Two more tragic injustices have been uncovered in Houston in the span of a week, just as a panel created by the Texas legislature prepares recommendations on how to prevent wrongful convictions.
|By: edwincolfax Tuesday August 17, 2010 6:15 pm|
|By: John Terzano Wednesday May 19, 2010 11:44 am|
Last month, Frank Sterling was exonerated by DNA evidence after being incarcerated 18 years for a crime he did not commit. Sterling was wrongfully convicted of murdering an elderly woman in Rochester, New York in 1988. His conviction was based entirely on a false confession. In the meantime the actual killer remained free, and six years later he murdered four-year-old Kali Poulton. This tragedy leaves no question that addressing the flaws in our criminal justice system that lead to wrongful convictions is a public safety imperative.
|By: Bill Egnor Monday May 10, 2010 9:00 am|
If one wants to make a statement that will not get any argument, then saying that the United States faces a whole folio of problems is the one that to choose. The high profile ones are well known, but that does not mean that we don’t have others which should have been hovering in the background waiting for a legislator or president to address. One of these is the huge and growing prison population. In 2008 there were a total of 7.3 million Americans in prison, jail or on parole.
"Originally posted at Squarestate.net"
That means that 1 in every 31 adults in our nation is involved, as a criminal, in the prison system. The trend of locking up more Americans have accelerated over the last three decades.
|By: John Terzano Thursday April 1, 2010 11:23 am|
Earlier this month, Orleans Parish District Judge Lynda Van Davis granted a new trial for Michael Anderson, who was convicted of murder and sentenced to death in a trial plagued with problematic evidence. Prosecutors have appealed the ruling and indicated that they will go forward with a retrial if necessary, so the question of Anderson’s guilt or innocence is far from settled. What is clear today, however, is that his first trial was marked by prosecutors’ troubling concealment of important information that undermined the credibility of key witnesses against him. Playing fast and loose with such evidence is unacceptable. In a death penalty case, it is unconscionable.
|By: edwincolfax Tuesday March 2, 2010 2:42 pm|
On March 1 Texas Governor Rick Perry officially pardoned Timothy Cole, who was wrongfully convicted over two decades ago. Tragically, the DNA tests that proved Cole’s innocence came too late: he died in prison in 1999 while serving time for a rape he did not commit. A faulty lineup led to inaccurate eyewitness evidence in Cole’s case, which serves as a reminder of the urgent need for eyewitness identification reforms that increase reliability and reduce the risk of mistakes. Cole’s case was one of the thirty-nine Texas wrongful convictions exposed by DNA profiled in The Justice Project’s report Convicting the Innocent: Texas Justice Derailed.
|By: John Terzano Monday March 1, 2010 9:06 am|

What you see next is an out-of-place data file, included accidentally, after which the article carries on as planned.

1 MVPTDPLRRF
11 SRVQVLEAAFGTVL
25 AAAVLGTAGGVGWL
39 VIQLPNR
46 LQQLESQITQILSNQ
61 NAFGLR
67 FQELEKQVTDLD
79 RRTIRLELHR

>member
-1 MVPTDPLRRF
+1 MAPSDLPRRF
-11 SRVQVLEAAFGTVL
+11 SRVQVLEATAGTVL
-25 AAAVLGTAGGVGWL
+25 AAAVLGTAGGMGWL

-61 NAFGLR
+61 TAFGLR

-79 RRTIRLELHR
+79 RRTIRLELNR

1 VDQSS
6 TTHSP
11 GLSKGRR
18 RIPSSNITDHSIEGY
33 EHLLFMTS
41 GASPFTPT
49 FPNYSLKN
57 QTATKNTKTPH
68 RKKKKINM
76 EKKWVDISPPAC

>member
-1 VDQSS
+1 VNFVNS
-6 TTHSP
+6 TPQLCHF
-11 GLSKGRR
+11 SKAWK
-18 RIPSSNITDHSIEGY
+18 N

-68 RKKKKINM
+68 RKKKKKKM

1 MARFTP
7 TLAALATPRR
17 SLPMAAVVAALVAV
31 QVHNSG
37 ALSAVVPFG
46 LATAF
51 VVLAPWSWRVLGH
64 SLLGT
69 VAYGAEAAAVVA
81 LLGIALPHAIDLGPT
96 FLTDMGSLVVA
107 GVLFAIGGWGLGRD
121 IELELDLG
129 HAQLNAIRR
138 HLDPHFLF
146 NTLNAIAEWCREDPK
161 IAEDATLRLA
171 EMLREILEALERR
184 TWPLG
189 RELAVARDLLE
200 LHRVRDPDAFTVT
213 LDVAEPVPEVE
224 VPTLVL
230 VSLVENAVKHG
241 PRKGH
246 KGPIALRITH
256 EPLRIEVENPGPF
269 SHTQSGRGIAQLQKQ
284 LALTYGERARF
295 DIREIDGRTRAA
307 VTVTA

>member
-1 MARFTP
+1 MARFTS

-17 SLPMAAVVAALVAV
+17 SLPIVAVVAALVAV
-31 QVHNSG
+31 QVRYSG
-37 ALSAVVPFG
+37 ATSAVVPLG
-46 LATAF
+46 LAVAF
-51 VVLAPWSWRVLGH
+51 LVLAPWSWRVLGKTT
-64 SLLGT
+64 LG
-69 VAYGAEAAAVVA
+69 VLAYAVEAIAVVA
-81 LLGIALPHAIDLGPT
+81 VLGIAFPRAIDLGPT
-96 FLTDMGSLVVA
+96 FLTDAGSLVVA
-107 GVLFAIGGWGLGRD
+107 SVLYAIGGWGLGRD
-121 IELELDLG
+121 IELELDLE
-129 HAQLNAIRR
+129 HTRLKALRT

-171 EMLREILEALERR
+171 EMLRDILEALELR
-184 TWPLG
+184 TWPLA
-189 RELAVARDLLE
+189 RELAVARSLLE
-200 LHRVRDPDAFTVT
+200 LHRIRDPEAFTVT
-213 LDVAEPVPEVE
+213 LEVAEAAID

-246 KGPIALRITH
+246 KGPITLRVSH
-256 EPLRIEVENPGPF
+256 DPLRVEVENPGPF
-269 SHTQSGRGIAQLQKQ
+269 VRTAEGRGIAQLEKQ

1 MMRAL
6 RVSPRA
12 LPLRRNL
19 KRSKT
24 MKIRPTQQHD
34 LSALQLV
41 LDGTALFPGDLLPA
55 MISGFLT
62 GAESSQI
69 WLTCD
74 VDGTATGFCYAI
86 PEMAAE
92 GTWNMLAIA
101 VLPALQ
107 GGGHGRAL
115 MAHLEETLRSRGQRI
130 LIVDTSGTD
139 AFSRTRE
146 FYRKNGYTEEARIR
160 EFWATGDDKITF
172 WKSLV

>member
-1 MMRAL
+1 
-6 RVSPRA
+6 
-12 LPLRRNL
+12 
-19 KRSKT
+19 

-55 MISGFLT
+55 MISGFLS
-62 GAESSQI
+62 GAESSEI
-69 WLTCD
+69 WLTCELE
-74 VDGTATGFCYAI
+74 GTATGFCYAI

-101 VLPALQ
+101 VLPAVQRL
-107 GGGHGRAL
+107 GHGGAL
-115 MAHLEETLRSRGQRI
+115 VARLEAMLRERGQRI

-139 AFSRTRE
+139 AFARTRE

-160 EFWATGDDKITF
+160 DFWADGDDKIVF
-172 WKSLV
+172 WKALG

Concerns about the validity of forensic evidence have come to the fore in recent years following a series of wrongful convictions and other scandals across the country. The National Academies of Science (NAS) identified a number of systemic flaws that demand attention in their 2009 report Strengthening Forensic Science in the United States: A Path Forward. Yet today, hardly any states have laws providing meaningful oversight of the forensic laboratories that analyze crucial evidence upon which many criminal cases depend.
|By: John Terzano Monday February 22, 2010 1:47 pm|
A spate of recent news reports has called into question the objectivity of some forensic evidence and highlighted the need for effective oversight mechanisms for the nation’s crime labs. Fingerprint analysts told The Missouri Lawyer that when police officers have access to the labs, they often pressure the fingerprint examiners to secure arrests. In December, the New York State Inspector General released a report revealing that forensic analyst Gary Veeder falsified hundreds of results over a fifteen year period. The Phoenix, Arizona Police Department announced plans to investigate claims that lab technicians in the crime lab undermine the integrity of criminal investigations by leaving evidence behind at scenes and disposing of fingerprint evidence. In December, Donald Gates walked free from prison after his exoneration for a rape and murder he did not commit when it was revealed that FBI lab technician Michael Malone provided false testimony and inaccurate testing results.
|By: Ruth Calvo Sunday January 31, 2010 8:00 am|
Sadly this Supreme court is working in the interests of those elements that think justice is quaint, and our constitution is just a piece of paper. In Texas, life has long been regarded as far from precious. Now the ‘high’ court has given them new ways to take lives of the innocent.
|By: edwincolfax Friday January 8, 2010 10:50 am|
Texas has seen more than its share of controversy surrounding forensic science in recent months.
Most recently, the Houston Chronicle reported that an audit of the Houston Crime Lab’s fingerprint division identified problems in more than half of the 548 cases selected for review. The problems discovered were serious enough to lead the authorities to require that more than 4000 violent crime cases from the past six years be reanalyzed—a process that no doubt will be very costly for the city of Houston.